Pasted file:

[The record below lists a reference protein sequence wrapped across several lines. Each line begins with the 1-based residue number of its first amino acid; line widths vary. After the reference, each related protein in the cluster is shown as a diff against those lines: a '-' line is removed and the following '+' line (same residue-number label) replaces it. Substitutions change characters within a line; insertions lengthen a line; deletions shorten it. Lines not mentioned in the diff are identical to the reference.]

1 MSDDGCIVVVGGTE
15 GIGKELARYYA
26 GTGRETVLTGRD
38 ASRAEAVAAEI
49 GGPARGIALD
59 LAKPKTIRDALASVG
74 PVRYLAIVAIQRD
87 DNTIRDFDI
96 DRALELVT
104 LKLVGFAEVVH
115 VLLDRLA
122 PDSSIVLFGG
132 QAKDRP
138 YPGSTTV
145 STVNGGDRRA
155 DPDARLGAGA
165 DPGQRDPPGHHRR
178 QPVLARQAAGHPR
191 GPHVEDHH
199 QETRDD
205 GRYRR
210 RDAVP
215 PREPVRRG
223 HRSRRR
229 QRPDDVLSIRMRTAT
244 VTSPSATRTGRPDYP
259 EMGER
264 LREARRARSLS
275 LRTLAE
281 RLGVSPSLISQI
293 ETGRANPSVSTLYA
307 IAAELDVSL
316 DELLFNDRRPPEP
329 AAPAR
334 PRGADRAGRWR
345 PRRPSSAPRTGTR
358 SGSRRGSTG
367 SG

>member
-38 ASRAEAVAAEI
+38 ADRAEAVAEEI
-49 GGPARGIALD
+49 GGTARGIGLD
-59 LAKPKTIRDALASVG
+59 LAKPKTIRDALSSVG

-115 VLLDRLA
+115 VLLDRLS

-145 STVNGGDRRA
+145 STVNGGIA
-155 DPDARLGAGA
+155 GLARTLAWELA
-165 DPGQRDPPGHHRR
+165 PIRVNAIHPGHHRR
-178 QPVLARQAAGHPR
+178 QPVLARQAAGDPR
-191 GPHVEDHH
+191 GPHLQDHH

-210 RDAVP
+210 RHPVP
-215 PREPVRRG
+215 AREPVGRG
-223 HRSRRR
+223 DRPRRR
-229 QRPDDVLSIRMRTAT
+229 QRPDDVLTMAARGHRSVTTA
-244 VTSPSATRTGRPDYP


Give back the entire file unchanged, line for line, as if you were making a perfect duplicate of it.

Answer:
[The record below lists a reference protein sequence wrapped across several lines. Each line begins with the 1-based residue number of its first amino acid; line widths vary. After the reference, each related protein in the cluster is shown as a diff against those lines: a '-' line is removed and the following '+' line (same residue-number label) replaces it. Substitutions change characters within a line; insertions lengthen a line; deletions shorten it. Lines not mentioned in the diff are identical to the reference.]

1 MSDDGCIVVVGGTE
15 GIGKELARYYA
26 GTGRETVLTGRD
38 ASRAEAVAAEI
49 GGPARGIALD
59 LAKPKTIRDALASVG
74 PVRYLAIVAIQRD
87 DNTIRDFDI
96 DRALELVT
104 LKLVGFAEVVH
115 VLLDRLA
122 PDSSIVLFGG
132 QAKDRP
138 YPGSTTV
145 STVNGGDRRA
155 DPDARLGAGA
165 DPGQRDPPGHHRR
178 QPVLARQAAGHPR
191 GPHVEDHH
199 QETRDD
205 GRYRR
210 RDAVP
215 PREPVRRG
223 HRSRRR
229 QRPDDVLSIRMRTAT
244 VTSPSATRTGRPDYP
259 EMGER
264 LREARRARSLS
275 LRTLAE
281 RLGVSPSLISQI
293 ETGRANPSVSTLYA
307 IAAELDVSL
316 DELLFNDRRPPEP
329 AAPAR
334 PRGADRAGRWR
345 PRRPSSAPRTGTR
358 SGSRRGSTG
367 SG

>member
-38 ASRAEAVAAEI
+38 ADRAEAVAEEI
-49 GGPARGIALD
+49 GGTARGIGLD
-59 LAKPKTIRDALASVG
+59 LAKPKTIRDALSSVG

-115 VLLDRLA
+115 VLLDRLS

-145 STVNGGDRRA
+145 STVNGGIA
-155 DPDARLGAGA
+155 GLARTLAWELA
-165 DPGQRDPPGHHRR
+165 PIRVNAIHPGHHRR
-178 QPVLARQAAGHPR
+178 QPVLARQAAGDPR
-191 GPHVEDHH
+191 GPHLQDHH

-210 RDAVP
+210 RHPVP
-215 PREPVRRG
+215 AREPVGRG
-223 HRSRRR
+223 DRPRRR
-229 QRPDDVLSIRMRTAT
+229 QRPDDVLTMAARGHRSVTTA
-244 VTSPSATRTGRPDYP